The WordPress.com stats helper monkeys prepared a 2013 annual report for this blog.
Here’s an excerpt:
A New York City subway train holds 1,200 people. This blog was viewed about 7,900 times in 2013. If it were a NYC subway train, it would take about 7 trips to carry that many people.
The WordPress.com stats helper monkeys prepared a 2012 annual report for this blog.
Here’s an excerpt:
4,329 films were submitted to the 2012 Cannes Film Festival. This blog had 18,000 views in 2012. If each view were a film, this blog would power 4 Film Festivals
Here’s to all those people who have said that they want to see more winter landscapes from me. I’m happy to say that this shot has become a bit of a local favourite, and I am quite satisfied to produce something that isn’t the run of the mill, picture postcard snowy forest image. I’m thrilled that with this piece I get to show that sometimes it’s the most unpopular places that shine so brightly.
Click HERE for the story.
Well, this award is sort of new. This one actually goes waaaaaaaaaaaaaay back! Back to January! Thank you Ksenia of Moments for this Very Inspiring Blogger Award (VIBA). I appreciate this recognition from a very sharp photojournalist. Sorry for taking so long to accept it.
To accept it, here’s what I gotta do . . .
Yeah right! I speak about myself through my artwork.
1. Joshi Daniel – I’ve nominated Joshi before but it’s worth it to do it again; absolutely remarkable street portraiture.
3. Lost In Translation – I’ve been following Paula for a very long time. Gorgeous landscape photography.
4. Mad Woman With a Camera
5. Mark Kertesz Photography
6. MiltonJohns Photography – He shoots whatever genuinely impacts him.
7. Ming Wang Photography
8. Mishmash – The work of Mimi Patenaude; it’s about time that I paid respect to this fellow Canadian.
9. Modern Heiroglyphics – A great blog on graffiti and street art.
11. Monochrome one Photoblog
12. My Blog – Abstract portraiture from a Vancouver artist finding her way through the blogosphere.
13. My Blog with Pretty Pictures – Very impressive street photography.
14. Nylon Daze – Patti Kuche is an English photojournalist in New York. Her blog is a must see.
15. Next Picture, Please >>>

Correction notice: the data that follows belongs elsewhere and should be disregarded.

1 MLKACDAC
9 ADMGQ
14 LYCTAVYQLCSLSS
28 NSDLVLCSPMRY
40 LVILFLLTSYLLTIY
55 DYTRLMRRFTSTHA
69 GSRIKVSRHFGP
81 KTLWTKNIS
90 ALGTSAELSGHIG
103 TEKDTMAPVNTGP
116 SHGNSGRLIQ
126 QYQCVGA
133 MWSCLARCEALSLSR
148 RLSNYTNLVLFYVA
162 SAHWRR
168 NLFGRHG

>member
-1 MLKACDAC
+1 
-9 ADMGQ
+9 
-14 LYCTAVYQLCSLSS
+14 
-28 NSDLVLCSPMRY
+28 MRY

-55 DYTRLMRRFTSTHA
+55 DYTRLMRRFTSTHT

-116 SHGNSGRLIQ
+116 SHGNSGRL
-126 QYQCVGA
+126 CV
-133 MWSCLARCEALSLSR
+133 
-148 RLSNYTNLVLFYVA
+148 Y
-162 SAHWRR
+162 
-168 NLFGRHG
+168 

I’m talking about street photography, as I so often do! While many, rightfully, obsess about how to do it I’m often preoccupied with the reasons of why to do it. It comes from my upbringing. I was always taught that there is a reason for things; a reason for doing things. I should be conscious of my actions because my actions have positive or negative consequences. Not merely act out of some instinct or meaningless habit.
Truth be told, not everyone thinks ahead. Some of us do but unfortunately don’t think far enough ahead when it’s actually possible. Getting into some sort of trouble is typically how life tells us that we’ve grossly lacked foresight.
Thanks life, for letting us know after the fact! That’s just what we need! You’re so awesome!
Oscar Wilde is well known for many quotes. One being: “Experience is simply the name we give our mistakes.” Well, given some of his choices life, he really ought to have known. The blessed reality about his axiom; however, is that those who survive their mistakes are placed in a wonderful position to teach the rest of us to not copy their errors.
That said, not repeating history works well when we don’t arrogantly accuse the experienced ones of being hypocrites for not practicing what they preach. They’re only trying to save us from relying too much on that 20/20 hindsight.
I try to use art to make foresight a good habit.
Where I live, there is a grassroots effort (carefully trying to not say “movement”) to look at the city of Hamilton’s past to understand where most surviving things came from, discover what has been lost and complain about what might have been. One of the top ways this is done is to review historical photographs held by private collectors, public library and historical society and newspaper archives. We regard it as connecting with local heritage, and I know this happens in many other communities around the world.